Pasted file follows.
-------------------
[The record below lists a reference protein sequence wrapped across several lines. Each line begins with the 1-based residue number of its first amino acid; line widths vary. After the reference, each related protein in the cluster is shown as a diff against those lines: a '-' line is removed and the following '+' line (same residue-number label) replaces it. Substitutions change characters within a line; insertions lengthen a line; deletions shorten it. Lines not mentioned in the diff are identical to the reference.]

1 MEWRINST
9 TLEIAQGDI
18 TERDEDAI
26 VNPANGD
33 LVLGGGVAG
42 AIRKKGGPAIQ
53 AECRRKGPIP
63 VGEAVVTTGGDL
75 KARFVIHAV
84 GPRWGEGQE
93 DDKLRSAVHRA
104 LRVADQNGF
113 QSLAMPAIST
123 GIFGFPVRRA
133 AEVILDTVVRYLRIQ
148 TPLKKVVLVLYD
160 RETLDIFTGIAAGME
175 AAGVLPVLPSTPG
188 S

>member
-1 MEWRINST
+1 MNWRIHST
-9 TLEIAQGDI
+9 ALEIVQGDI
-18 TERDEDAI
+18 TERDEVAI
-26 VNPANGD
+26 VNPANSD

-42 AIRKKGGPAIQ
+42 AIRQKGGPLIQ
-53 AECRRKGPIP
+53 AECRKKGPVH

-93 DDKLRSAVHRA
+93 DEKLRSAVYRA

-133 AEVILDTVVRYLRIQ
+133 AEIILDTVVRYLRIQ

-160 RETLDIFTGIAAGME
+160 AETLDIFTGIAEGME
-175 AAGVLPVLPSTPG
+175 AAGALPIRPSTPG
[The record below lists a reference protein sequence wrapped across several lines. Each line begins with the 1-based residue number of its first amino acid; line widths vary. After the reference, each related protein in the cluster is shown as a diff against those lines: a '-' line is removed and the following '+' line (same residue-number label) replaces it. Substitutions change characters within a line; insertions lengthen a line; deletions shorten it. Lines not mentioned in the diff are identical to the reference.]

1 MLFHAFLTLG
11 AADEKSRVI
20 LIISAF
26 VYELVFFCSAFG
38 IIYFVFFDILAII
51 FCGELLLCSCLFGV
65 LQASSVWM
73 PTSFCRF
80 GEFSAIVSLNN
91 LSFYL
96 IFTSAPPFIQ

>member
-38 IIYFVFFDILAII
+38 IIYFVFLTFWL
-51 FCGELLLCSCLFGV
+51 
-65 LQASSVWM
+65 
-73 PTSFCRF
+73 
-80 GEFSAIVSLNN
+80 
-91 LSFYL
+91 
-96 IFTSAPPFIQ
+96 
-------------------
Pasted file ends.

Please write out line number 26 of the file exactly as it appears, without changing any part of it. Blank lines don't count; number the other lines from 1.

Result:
-18 TERDEDAI